The Wonders of 3-D printing

It feels like The Diamond Age these days with the ability to print just about anything in 3-D. Students from University of Washington created a seven foot 3-D boat made from recycled milk cartons and entered it into Seattle’s Milk Carton Derby

3-D printing is quickly becoming accepted and used commonly for manufacturing and industrial design. NASA has been testing a new breed of 3-D printers that could create pieces of equipment on demand. Electron beam freeform fabrication (EBF3)  can build metal parts in zero gravity environments and would cut back on overall weight of the trip (and fuel) .



Another revolutionary idea for 3-D printing that could happen soon is in the drug manufacturing industry where a “Chemputer” would be able to print out your prescription. Lee Cronin a chemist at the University of Glasgow has an ambitious idea that this printer would be able to print molecules anywhere.

I have to admit that even though the concepts and applications for all the amazing functional uses 3-D printing can do I am still even more amazed at the art work and sub-culture of artists who are using these extraordinary machines to make their ideas come to life. Nervous System uses a computer to generate designs drawing inspiration from nature and creates gorgeous and intricate art, jewelry and houswares.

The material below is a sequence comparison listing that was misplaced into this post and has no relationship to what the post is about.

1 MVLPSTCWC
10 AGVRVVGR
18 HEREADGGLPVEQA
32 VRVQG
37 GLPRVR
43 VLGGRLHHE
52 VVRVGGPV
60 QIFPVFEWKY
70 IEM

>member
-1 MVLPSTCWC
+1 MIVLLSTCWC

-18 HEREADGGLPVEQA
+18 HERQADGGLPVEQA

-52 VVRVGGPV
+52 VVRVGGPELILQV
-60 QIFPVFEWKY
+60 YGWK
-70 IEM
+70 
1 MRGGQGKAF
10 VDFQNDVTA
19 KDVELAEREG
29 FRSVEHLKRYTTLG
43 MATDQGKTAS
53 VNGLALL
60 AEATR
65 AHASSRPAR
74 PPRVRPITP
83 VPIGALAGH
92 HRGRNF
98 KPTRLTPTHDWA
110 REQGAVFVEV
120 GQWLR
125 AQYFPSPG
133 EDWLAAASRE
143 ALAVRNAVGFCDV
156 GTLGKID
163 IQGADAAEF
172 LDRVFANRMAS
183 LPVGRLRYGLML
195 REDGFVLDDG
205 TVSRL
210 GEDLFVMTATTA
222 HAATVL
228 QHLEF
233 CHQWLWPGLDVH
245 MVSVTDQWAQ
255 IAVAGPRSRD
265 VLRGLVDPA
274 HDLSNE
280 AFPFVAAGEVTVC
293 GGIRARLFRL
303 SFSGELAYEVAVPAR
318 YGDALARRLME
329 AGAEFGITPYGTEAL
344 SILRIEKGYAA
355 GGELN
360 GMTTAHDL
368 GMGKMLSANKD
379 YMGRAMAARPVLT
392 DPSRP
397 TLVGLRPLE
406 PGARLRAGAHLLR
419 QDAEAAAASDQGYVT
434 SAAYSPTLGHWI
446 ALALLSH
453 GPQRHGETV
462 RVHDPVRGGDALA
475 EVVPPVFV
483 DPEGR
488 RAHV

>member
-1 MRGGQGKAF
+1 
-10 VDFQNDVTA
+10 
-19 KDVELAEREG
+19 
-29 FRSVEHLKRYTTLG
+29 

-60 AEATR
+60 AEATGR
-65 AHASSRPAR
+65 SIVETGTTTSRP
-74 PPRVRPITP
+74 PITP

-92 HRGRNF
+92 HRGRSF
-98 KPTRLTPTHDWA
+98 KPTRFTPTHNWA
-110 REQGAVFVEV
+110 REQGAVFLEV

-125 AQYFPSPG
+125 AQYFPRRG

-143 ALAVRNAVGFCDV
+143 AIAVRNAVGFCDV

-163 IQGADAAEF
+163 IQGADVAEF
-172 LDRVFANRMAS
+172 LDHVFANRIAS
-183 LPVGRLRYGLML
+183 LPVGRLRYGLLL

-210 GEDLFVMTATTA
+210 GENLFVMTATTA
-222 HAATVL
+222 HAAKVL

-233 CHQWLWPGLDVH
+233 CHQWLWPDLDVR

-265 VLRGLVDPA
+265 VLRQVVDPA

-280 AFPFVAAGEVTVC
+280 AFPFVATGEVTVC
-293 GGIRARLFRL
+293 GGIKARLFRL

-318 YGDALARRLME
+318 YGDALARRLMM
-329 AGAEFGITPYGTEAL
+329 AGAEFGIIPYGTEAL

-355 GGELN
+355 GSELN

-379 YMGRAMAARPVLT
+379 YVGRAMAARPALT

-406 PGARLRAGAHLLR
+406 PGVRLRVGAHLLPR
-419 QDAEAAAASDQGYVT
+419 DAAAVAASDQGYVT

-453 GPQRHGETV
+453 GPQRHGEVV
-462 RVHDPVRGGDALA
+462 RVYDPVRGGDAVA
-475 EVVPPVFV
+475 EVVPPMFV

3-D printing has the ability to make needle and thread obsolete in clothing designs. Jiri Evenhuis is one of the first designers to see the great potential in printing out clothes that might normally take weeks to make into just hours of printing.

But I am in love with these designs by Iris van Herpen in collaboration with architect Daniel Widrig and manufacturer MGX by Materialise

 Her ten looks represented ‘Crystallization’: the process of water turning into crystal. Gorgeous no?

Oh the possibilities from furniture, to cars, to buildings? Dream big and print it.

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